Community representation on governance boards, technical assistance from HUD contractors, support from city’s mayor, White House and cabinet-level officials facilitated program implementation. EZ/EC Initiative brought community stakeholders together.
    Additional layer of bureaucracy created by state government involvement, pressure for quick results, lack of federal funding were included as factors constraining implementation.

    Community Development: Progress on Economic Development Activities Varies Among Empowerment Zones General Accounting Office, GAO/RCED-99-29 (November, 1998)
    Four of the six EZs surveyed had initiated or completed their economic development activity. Progress was greater in EZs where stakeholders had experience in implementation and could agree on roles and responsibilities. Disagreement among stakeholders delayed activities.

    Community Development: Information on the Use if Empowerment Zone and Enterprise Community Tax Incentives General Accounting Office, GAO/RCED-98-203 (June, 1998)
    Tax-exempt bonds were issued 8 times since the bonds became available to EZ/ECs. Data from IRS on the utilization of expensing and wage credits was not reliable.

    Audit Report: Review of Empowerment Zone, Enterprise Community, and Economic Development Initiative Grant Selection Processes Office of Inspector General, HUD, 95-HQ-154-0002 (August 31, 1995)
    IG concluded that original process designed for making EZ/EC designations was not fully followed and the nature of the alternative procedures used was not described in writing. 14 lower-rated EC designates were undocumented.

    Empowerment Zone/ Enterprise Community Progress Report: Start-6/30/96 HUD (November, 1995)
    Reports the progress of 72 EZ/ECs

    Empowerment Zone/ Enterprise Community Progress Report: 7/1/96-6/30/97 HUD (March, 1997)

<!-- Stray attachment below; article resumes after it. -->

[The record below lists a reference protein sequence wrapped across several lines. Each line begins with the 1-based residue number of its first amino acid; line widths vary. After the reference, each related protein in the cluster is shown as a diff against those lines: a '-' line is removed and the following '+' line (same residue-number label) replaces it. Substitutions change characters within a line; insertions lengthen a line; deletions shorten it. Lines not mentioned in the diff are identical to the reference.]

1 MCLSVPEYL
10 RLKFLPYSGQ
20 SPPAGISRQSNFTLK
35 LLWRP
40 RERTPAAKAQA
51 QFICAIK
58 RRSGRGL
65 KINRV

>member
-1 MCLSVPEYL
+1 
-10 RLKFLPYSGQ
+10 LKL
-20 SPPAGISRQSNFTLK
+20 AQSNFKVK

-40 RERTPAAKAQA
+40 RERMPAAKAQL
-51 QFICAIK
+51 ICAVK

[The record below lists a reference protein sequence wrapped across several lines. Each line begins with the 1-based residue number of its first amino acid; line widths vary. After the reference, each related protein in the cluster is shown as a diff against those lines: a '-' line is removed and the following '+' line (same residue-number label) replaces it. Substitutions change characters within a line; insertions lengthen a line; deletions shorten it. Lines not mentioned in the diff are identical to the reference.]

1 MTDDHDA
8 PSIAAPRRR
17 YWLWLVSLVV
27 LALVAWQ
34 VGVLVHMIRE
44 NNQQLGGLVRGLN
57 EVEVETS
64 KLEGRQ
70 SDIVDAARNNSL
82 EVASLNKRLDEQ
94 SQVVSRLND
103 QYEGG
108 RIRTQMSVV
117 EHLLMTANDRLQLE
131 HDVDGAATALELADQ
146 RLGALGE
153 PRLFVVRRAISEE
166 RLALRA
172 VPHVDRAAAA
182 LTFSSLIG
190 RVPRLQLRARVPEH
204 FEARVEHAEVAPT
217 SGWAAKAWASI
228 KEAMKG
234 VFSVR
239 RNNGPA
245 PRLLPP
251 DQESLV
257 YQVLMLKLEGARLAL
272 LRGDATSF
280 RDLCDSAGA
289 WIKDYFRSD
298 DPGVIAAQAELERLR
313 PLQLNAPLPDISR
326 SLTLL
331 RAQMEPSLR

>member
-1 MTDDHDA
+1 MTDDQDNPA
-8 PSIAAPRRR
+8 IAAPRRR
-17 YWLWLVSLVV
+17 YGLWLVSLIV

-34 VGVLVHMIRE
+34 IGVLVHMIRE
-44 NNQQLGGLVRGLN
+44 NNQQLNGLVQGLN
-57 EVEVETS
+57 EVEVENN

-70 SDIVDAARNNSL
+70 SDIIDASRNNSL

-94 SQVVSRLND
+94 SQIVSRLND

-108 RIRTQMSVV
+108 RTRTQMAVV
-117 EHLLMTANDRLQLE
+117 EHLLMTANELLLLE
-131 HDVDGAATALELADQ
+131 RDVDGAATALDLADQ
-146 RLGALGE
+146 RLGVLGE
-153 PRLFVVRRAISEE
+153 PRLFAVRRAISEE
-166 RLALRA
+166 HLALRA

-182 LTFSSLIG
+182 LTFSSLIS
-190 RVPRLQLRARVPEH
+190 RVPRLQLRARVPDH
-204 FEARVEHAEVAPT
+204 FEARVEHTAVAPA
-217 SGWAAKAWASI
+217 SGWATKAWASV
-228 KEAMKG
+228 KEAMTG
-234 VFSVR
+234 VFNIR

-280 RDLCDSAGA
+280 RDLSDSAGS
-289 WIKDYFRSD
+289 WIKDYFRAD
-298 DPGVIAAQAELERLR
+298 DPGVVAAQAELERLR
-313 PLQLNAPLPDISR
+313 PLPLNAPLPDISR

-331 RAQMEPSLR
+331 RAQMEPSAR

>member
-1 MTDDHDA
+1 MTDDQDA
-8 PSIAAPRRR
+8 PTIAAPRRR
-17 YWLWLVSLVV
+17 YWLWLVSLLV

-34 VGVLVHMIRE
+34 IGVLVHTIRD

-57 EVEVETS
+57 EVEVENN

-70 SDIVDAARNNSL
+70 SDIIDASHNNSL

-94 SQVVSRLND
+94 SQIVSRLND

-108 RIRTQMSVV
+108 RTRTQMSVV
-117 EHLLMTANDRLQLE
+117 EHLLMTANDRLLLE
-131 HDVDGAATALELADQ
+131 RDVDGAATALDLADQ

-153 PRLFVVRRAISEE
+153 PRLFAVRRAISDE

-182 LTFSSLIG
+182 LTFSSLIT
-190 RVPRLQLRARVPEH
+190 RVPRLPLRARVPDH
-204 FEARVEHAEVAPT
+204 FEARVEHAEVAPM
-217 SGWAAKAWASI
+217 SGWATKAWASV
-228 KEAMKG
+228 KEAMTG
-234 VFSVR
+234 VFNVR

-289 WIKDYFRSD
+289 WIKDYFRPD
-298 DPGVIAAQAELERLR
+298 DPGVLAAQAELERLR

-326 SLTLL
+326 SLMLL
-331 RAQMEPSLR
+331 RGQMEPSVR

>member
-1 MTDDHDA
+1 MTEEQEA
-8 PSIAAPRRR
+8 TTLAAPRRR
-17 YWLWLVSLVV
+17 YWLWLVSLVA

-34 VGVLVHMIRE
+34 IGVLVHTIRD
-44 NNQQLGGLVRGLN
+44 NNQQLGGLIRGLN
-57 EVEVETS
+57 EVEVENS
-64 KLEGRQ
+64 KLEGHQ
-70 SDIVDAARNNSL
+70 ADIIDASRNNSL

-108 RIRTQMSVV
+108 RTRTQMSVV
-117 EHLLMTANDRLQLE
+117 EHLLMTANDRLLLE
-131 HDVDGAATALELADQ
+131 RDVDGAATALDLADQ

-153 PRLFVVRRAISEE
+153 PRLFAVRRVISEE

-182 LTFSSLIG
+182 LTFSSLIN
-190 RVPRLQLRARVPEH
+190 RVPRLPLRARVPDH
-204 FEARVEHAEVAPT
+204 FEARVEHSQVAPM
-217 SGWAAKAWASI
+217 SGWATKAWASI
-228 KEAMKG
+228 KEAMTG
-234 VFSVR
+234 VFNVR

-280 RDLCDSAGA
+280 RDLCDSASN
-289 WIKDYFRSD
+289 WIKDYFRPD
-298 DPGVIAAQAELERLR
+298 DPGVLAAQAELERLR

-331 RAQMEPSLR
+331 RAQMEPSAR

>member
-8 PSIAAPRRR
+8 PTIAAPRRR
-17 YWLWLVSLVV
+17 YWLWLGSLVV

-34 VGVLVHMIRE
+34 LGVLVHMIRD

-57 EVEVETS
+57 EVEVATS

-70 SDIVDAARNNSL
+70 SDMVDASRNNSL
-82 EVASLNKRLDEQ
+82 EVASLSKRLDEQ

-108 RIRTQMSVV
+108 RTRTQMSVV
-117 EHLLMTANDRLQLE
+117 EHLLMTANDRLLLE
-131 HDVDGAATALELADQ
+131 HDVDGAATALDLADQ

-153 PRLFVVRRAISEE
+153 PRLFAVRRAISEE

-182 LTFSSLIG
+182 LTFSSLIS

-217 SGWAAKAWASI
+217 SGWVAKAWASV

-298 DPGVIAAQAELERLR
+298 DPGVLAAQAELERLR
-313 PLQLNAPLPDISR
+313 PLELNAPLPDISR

Reports the progress of 72 EZ/ECs

  2. Implementation Studies

    Early Implementation Study, conducted by the Nelson A. Rockefeller Institute of Government, State University of New York, Albany, New York, for the Office of Community Planning and Development, HUD. The three published reports are:

    Empowerment Zone Initiative: Building a Community Plan for Strategic Change Findings from the First Round of Assessment (1997)

    Citizen participation during the development of the city’s strategic plan was significantly and substantively greater than what has taken place in other federal urban initiatives (18 EZ/ECs reviewed). Most 18 EZ/ECs reviewed are incorporating job training and One-Stop Capital Shop models. Citizens obtained moderate to substantial role in governance of EZ/EC. Areas designated as EZ/ECs were found to be significantly more distressed than other areas of cities eligible for designation. Populations in EZ/ECs had far lower levels of educational attainment than populations in other areas.

    New Paths to Opportunity: Special Report on Job Training and Placement Activities in Selected Empowerment Zone/ Enterprise Community Sites (July, 1997)

    Some cities described their job training and placement services under EZ/EC as extending beyond, or filing gaps in existing services (18 EZ/ECs). 16 of 18 sites include industry-specific training. Lack of coordination structure among providers and limited initiative capacity of new EZ/EC-related entitled were two barriers. Skill-level of local workforce was next cited barrier

    Investing in a New Future: Special Report on Community Development Financing in Selected Empowerment Zones/ Enterprise Community Sites (August, 1997)

    One- Stop Capital Shop used in capital access for businesses and residential finance. Several cities emphasized need for outreach to increase capacity for residents to apply for, obtain and effectively use capital. Loan activity is more prevalent in MSAs than EZ/EC sites. Barriers cited to implementation include capacity of community-based organizations and businesses, city review process for contracts and projects, neighborhood conditions, and leadership trouble/turnover.